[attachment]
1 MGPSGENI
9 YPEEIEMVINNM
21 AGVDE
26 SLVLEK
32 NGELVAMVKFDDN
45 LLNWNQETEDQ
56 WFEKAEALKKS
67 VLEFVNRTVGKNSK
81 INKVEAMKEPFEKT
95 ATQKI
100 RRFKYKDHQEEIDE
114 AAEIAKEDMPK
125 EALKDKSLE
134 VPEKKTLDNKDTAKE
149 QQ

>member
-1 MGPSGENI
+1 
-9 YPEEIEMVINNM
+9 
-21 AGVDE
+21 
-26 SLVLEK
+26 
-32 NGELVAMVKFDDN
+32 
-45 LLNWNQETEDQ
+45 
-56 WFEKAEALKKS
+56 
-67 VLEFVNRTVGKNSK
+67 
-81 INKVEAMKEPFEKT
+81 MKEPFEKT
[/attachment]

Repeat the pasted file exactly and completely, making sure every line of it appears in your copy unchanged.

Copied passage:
1 MGPSGENI
9 YPEEIEMVINNM
21 AGVDE
26 SLVLEK
32 NGELVAMVKFDDN
45 LLNWNQETEDQ
56 WFEKAEALKKS
67 VLEFVNRTVGKNSK
81 INKVEAMKEPFEKT
95 ATQKI
100 RRFKYKDHQEEIDE
114 AAEIAKEDMPK
125 EALKDKSLE
134 VPEKKTLDNKDTAKE
149 QQ

>member
-1 MGPSGENI
+1 
-9 YPEEIEMVINNM
+9 
-21 AGVDE
+21 
-26 SLVLEK
+26 
-32 NGELVAMVKFDDN
+32 
-45 LLNWNQETEDQ
+45 
-56 WFEKAEALKKS
+56 
-67 VLEFVNRTVGKNSK
+67 
-81 INKVEAMKEPFEKT
+81 MKEPFEKT